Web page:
The Searchers
52 Authors: Week 9 - Ronald Blythe

Of Course

I saw this headline on Google News yesterday:

Huge New Holes In Siberia Have Scientists Calling For Urgent Investigation Of The Mysterious Craters

and immediately thought "Someone will blame it on global warming/climate change."

I clicked on it and read the story, at the Huffington Post. Sure enough: 

The leading theory is that the holes were created by gas explosions triggered by underground heat or by rising air temperatures associated with climate change, the Siberian Times reported last December.



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I seem to recall that that's an abnormally remote area and one never quite brought under central government control during the Soviet period. I seem also to recall that there has been in the past anxiety about the implications of oil and gas drilling in that part of Russia and the possibility of geological catastrophes.

IMHO, here are the left/MSM rules of evidence for "climate change" (presumed to be man-made, of course):

1) Any local hot weather, dought, hurricanes and tornados are considered evidence of man-made global warming.

2) Lack of hot weather, drought, hurricanes (eg very few hurricanes have hit the US in the last decade or so), etc has no evidential value. Cold winters and the fact that average global temperature has remained flat for the last 16 years or so must be ignored.

3) Any extreme weather event (eg this winter's snowfall in Boston) is evidence of man-made climate change. Ditto for oddities such as the Siberian craters.

To summarize: the only possible scenario that does not point to man-made climate change is one in which the climate remains completely static and no unusual weather events occur anywhere on earth.

The phrase "unfalsifiable theory" comes to mind...

That's about it. There is only one thing I feel really sure about in this debate, and that's that there's a huge amount of religio-cultural passion on both sides. I'm not persuaded by the "consensus" because it's so obvious that there is a big emotional investment in it, and a great desire to use it for political purposes. My basic view is that if there is an effect (the warming seems to be reasonably well supported) it is nothing like the drastic one being claimed.

Katrina's effects were felt where I live, though nothing like what the New Orleans area received. It came at the end of several years of high hurricane activity, and of course it became almost dogma in some circles that global warming was the reason. Not too long after it I heard a presentation from a local scientist on the topic of (1) what causes hurricanes (2) was global warming a factor. His view was that there are so many things at work that the slight temperature change described by global warming could not be held responsible. And since then of course we've had roughly zero hurricanes. I hope it stays that way.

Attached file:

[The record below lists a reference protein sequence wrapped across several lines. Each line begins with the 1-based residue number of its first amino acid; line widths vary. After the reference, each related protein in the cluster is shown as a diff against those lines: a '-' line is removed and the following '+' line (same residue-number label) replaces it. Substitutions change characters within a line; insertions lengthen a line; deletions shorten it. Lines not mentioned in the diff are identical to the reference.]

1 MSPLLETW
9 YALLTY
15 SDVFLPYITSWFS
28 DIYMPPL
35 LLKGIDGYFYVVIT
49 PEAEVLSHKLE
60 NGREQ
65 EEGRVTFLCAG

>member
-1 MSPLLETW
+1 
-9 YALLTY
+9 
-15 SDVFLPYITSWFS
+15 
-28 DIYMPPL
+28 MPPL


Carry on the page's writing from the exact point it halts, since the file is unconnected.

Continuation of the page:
"implications of oil and gas drilling in that part of Russia and the possibility of geological catastrophes."

Which reminds me: does anyone know anything about the fracking controversy? It seems on the face of it plausible that it could upset the local geology.

Rich Lowry wrote a piece a few days ago about a Congressman who's going after "seven researchers who harbor impure thoughts about climate change" -- A Shameful Climate Witch Hunt -- which contains a winner of a "religion" quote:

The other day, the head of the IPCC [the UN's Intergovernmental Panel on Climate Change], Rajendra Pachauri, quit amid a sexual harassment scandal and noted in his letter of resignation: “For me the protection of Planet Earth, the survival of all species and sustainability of our ecosystems is more than a mission. It is my religion.”

the survival of all species and sustainability of our ecosystems

This drives me insane. If one thing is clear, it is that, according to history of evolution as taught by evolutionary scientists, the survival of all species and sustainability of ecosystems is absolutely not part of the natural development of the planet. Most of the species that have existed on earth were extinct before the arrival of man. Ecosystems changed before man had any influence on them. Only by meddling can we achieve the goal of Mr. Pachauri's religion.


Yep, as Gary says, it's like the machinery is supposed to just stop now that the progressive has arrived, except maybe for the further progress of the progressive. The whole evolution-as-religion thing is madly incoherent, except maybe for a few people who are hard-headed enough to accept the very harsh implications.

I will say though that it's nice to have Mr. Pachauri's religious p.o.v. stated openly.

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